Tag Archives: Rachel Scott


School prayer doesn’t stop bullets

No doubt many of you have seen this chain letter in the recent days. It’s popped up at times in my Facebook feed, shared by a few of my devoutly Christian friends and acquaintances.



Guess our national leaders didn’t expect this. On Thursday, Darrell Scott, the father of Rachel Scott, a victim of the Columbine High School shootings in Littleton, Colorado, was invited to address the House Judiciary Committee’s subcommittee. What he said to our national leaders during this special session of Congress was painfully truthful.

They were not prepared for what he was to say, nor was it received well. It needs to be heard by every parent, every teacher, every politician, every sociologist, every psychologist, and every so-called expert! These courageous words spoken by Darrell Scott are powerful, penetrating, and deeply personal. There is no doubt that God sent this man as a voice crying in the wilderness. The following is a portion of the transcript:
“Since the dawn of creation there has been both good &evil in the hearts of men and women. We all contain the seeds of kindness or the seeds of violence. The death of my wonderful daughter, Rachel Joy Scott, and the deaths of that heroic teacher, and the other eleven children who died must not be in vain. Their blood cries out for answers.

“The first recorded act of violence was when Cain slew his brother Abel out in the field. The villain was not the club he used.. Neither was it the NCA, the National Club Association. The true killer was Cain, and the reason for the murder could only be found in Cain’s heart.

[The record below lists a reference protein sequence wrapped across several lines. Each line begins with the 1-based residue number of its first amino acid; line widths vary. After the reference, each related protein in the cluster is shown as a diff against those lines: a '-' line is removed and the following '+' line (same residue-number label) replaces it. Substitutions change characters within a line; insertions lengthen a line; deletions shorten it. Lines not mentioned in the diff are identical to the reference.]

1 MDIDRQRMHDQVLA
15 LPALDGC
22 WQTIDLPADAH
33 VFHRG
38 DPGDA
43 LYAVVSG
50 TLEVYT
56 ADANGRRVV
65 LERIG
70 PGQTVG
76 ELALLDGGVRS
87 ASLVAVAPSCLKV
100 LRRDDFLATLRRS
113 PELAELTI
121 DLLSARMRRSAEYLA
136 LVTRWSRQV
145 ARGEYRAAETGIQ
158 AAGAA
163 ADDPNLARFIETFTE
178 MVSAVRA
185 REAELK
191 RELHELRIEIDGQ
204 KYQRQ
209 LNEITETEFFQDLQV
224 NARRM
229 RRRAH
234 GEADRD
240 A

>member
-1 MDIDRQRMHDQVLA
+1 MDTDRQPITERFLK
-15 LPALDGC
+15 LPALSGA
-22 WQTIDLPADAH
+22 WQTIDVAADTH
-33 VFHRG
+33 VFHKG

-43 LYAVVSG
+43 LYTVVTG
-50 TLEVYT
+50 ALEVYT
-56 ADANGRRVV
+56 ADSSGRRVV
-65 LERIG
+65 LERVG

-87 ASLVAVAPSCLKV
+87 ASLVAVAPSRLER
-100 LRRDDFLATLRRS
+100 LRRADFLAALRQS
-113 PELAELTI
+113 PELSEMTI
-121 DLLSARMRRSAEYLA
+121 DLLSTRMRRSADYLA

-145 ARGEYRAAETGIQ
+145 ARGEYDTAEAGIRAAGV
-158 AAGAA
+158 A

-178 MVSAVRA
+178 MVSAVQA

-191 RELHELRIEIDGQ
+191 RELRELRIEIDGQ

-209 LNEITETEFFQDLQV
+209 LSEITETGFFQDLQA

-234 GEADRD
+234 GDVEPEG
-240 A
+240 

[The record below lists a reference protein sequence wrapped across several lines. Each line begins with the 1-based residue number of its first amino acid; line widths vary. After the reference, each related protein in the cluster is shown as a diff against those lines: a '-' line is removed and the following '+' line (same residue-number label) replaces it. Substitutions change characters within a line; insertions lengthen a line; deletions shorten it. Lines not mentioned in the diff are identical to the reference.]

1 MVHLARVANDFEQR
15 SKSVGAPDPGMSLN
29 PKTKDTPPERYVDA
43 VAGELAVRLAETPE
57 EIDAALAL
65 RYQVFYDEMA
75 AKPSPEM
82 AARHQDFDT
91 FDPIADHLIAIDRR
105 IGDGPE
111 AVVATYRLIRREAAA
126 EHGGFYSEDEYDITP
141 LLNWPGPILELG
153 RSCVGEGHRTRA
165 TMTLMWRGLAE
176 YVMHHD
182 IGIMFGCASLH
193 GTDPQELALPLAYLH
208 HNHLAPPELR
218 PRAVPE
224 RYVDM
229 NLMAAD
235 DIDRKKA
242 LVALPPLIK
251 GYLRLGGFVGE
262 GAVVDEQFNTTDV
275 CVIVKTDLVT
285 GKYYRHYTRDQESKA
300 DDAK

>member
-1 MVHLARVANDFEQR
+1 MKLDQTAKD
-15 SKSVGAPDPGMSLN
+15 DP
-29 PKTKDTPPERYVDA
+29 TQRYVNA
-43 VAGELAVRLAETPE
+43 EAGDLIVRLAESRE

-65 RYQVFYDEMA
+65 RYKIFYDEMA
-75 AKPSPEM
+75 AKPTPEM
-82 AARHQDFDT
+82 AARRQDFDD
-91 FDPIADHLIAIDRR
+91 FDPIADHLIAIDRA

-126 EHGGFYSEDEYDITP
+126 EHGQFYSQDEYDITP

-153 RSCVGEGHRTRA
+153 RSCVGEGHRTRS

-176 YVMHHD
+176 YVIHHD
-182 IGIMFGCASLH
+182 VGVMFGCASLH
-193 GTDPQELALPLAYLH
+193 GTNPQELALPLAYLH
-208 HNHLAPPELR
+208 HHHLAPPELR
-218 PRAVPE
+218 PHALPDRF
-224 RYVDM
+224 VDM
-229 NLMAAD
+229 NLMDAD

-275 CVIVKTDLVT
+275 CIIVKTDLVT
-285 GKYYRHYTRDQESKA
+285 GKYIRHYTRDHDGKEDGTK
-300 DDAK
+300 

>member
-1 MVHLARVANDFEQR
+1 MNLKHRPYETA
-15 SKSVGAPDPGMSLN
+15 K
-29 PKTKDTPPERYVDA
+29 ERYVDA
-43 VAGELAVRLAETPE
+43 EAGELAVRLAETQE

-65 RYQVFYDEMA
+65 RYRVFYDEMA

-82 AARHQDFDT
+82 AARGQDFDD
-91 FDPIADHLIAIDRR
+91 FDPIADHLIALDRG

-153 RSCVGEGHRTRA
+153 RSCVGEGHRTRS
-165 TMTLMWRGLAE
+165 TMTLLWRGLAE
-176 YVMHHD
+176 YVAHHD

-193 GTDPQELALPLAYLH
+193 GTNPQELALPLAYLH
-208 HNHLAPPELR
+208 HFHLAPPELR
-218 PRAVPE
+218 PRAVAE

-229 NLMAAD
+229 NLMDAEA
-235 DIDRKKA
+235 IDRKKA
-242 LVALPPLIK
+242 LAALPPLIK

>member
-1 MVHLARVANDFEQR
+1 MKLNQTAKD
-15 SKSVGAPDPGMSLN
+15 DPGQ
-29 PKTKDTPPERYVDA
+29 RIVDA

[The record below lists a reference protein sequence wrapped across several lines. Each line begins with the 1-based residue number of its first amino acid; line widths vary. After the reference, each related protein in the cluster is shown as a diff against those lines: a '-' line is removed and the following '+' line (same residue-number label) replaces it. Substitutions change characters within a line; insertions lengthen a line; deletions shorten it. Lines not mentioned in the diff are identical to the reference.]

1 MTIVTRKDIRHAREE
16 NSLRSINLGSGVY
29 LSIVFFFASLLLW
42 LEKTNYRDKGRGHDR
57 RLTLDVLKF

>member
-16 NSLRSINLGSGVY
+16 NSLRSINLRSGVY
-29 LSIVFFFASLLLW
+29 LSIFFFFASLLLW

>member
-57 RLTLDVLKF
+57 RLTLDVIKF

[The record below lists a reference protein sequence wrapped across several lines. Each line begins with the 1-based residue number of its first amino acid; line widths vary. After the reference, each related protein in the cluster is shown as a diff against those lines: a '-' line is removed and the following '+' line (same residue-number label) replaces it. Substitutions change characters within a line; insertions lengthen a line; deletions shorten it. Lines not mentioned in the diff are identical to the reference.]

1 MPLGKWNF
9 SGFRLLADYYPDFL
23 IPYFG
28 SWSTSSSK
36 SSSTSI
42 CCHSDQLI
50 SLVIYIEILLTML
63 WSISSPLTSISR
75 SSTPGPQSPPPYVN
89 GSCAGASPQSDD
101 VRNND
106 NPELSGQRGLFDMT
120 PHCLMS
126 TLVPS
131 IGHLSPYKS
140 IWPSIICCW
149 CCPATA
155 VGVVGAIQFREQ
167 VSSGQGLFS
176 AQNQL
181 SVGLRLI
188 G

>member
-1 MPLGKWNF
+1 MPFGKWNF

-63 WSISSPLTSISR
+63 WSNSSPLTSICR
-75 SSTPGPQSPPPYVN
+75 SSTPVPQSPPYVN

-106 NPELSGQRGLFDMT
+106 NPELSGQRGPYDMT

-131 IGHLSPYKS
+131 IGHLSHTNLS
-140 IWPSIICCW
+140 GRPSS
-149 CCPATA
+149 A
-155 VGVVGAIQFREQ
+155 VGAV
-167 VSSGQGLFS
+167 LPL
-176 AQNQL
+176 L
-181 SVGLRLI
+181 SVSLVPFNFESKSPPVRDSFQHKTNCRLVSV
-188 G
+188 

“In the days that followed the Columbine tragedy, I was amazed at how quickly fingers began to be pointed at groups such as the NRA. I am not a member of the NRA. I am not a hunter. I do not even own a gun. I am not here to represent or defend the NRA – because I don’t believe that they are responsible for my daughter’s death. Therefore I do not believe that they need to be defended. If I believed they had anything to do with Rachel’s murder I would be their strongest opponent.

I am here today to declare that Columbine was not just a tragedy — it was a spiritual event that should be forcing us to look at where the real blame lies! Much of the blame lies here in this room. Much of the blame lies behind the pointing fingers of the accusers themselves. I wrote a poem just four nights ago that expresses my feelings best. 

Your laws ignore our deepest needs,
Your words are empty air.
You’ve stripped away our heritage,
You’ve outlawed simple prayer.

Now gunshots fill our classrooms,
And precious children die.
You seek for answers everywhere,
And ask the question “Why?”

You regulate restrictive laws,
Through legislative creed.
And yet you fail to understand,
That God is what we need!

“Men and women are three-part beings. We all consist of body, mind, and spirit. When we refuse to acknowledge a third part of our make-up, we create a void that allows evil, prejudice, and hatred to rush in and wreak havoc. Spiritual presences were present within our educational systems for most of our nation’s history. Many of our major colleges began as theological seminaries. This is a historical fact. 

What has happened to us as a nation? We have refused to honor God, and in so doing, we open the doors to hatred and violence. And when something as terrible as Columbine’s tragedy occurs — politicians immediately look for a scapegoat such as the NRA. They immediately seek to pass more restrictive laws that contribute to erode away our personal and private liberties. We do not need more restrictive laws.